The M50 galleries were another amazing part of the trip and one of my favorites. Since I’m a photography major with a fashion marketing and management minor, the YSL exhibit was extremely relevant to me. The photographer featured, Pierre Boulat, made a huge impact in fashion photography, as he was the only photographer allowed to shoot YSL’s first show. This set the tone for his work for the next years of his life. He was also featured in Time and other fashion magazines. It was very cool to see his prints in real life! Although a bit difficult to understand, the Woolmark presentation got me thinking about wool in a whole other light. It was also fascinating to see the 'future of fashion' through just one company, and how they are utilizing their brand for the future. I loved the idea of putting wool into jeans and sportswear. I was blown away by how huge the fabric fair was…literally the size of an international airport! We were able to go to a lot of the stations and see different fabrics and accessories. It was overwhelming for sure! My favorite station was the innovative fabrics. I also thought it was incredible how many companies attended and how many options for clothing and zippers, etc. there were.

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Here's to a successful fall quarter


We’ve just wrapped up our first week of an already life-changing quarter. We wanted to recap everything that’s happened and mention a few of the things to look for in the coming months.

Last Friday New Bees from around the country converged in Atlanta, Hong Kong and Savannah to begin learning what life at college is all about. We've already seen jazz concerts, inspiring lectures and returning alumni discussing their involvement in Walt Disney Animation Studios.

Explore New Environments

This summer we completed renovations on Crites Hall, Norris Hall, Fahm Hall, Jen Library and the new Savannah Film Studios. Each building contains new technology and experiences to make learning and studying more engaging and fun.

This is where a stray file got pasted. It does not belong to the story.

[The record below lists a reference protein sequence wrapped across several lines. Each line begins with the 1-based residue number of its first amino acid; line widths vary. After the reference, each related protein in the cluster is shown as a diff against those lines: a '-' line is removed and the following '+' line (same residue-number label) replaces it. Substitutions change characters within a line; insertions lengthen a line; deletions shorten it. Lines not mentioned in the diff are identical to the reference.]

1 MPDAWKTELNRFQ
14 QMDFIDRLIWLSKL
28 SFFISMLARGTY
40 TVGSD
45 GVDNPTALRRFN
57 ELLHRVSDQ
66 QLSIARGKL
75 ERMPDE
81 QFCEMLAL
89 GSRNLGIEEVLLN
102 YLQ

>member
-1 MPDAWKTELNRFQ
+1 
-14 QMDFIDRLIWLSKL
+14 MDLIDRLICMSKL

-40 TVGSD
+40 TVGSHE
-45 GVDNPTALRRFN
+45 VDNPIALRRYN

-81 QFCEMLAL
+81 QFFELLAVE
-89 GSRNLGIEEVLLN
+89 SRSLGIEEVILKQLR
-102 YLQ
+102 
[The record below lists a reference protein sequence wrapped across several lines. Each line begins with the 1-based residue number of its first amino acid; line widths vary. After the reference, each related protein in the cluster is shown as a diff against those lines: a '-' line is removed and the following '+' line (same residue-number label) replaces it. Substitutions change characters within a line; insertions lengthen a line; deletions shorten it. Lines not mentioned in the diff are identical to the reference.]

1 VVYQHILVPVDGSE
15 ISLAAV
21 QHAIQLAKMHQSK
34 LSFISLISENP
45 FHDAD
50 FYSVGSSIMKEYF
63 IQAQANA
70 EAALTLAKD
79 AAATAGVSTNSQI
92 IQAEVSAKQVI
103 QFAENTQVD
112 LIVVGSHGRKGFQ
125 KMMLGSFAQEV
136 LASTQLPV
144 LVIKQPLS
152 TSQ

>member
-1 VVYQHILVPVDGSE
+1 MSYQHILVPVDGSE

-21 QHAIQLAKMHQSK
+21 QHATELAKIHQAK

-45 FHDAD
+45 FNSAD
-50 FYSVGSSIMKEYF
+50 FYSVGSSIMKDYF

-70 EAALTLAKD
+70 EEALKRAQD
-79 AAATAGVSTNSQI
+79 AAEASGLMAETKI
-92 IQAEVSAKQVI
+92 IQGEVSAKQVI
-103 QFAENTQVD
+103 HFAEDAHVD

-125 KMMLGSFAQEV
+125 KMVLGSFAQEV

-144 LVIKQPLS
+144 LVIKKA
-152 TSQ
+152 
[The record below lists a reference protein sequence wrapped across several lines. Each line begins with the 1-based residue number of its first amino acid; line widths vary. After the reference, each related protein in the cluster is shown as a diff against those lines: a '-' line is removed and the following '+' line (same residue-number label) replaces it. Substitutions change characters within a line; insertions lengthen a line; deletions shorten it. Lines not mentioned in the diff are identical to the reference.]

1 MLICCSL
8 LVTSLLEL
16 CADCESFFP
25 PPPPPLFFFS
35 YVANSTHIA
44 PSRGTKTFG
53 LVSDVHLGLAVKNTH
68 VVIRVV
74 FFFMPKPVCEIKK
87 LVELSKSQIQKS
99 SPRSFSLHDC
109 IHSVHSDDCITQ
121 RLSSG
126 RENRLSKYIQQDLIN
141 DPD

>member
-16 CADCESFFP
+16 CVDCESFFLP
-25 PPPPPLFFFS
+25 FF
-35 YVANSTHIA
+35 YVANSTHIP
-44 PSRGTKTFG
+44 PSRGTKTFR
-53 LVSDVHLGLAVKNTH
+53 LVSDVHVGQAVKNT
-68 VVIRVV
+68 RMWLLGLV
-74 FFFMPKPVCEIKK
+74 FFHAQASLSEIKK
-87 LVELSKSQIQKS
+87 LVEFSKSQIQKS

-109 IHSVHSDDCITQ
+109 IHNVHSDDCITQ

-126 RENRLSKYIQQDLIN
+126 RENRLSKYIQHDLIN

Make sure to check out Crites Hall’s new bold look in everything from the lobby, hallways and theater; Norris Hall’s new touch screen displays that allow students and professors to interact with language in new ways; Fahm Hall’s new prototyping lab that brings ideas to life faster; and Jen Library’s updated technology from USB charging in your seat to faster computers.

Savannah Film Studios

The biggest update of all is the Savannah Film Studios. This new 22,000-square-foot facility houses three sound stages, green rooms, lighting grids, postproduction suites, a multi-purpose recording booth that facilitates ADR and foley recordings, screening rooms and production offices.

Things to check out

There are numerous events each quarter at SCAD. Three of the big ones this fall are Arianna Huffington’s lecture, the Savannah Film Festival and the National Preservation Conference.

Arianna Huffington, chair, president, and editor-in-chief of the Huffington Post Media Group is speaking Sept. 30 in Atlanta at SCADshow on the subject of creativity, design and innovation.

The week-long Savannah Film Festival begins Oct. 25 and features competition films, special screenings, workshops, panels and lectures by professionals from every aspect of the film industry and is open to all SCAD students.

The National Preservation Conference in November is an educational and networking event for preservationists and those dedicated to saving places. It offers engaging programming from lectures, field studies, workshops and more.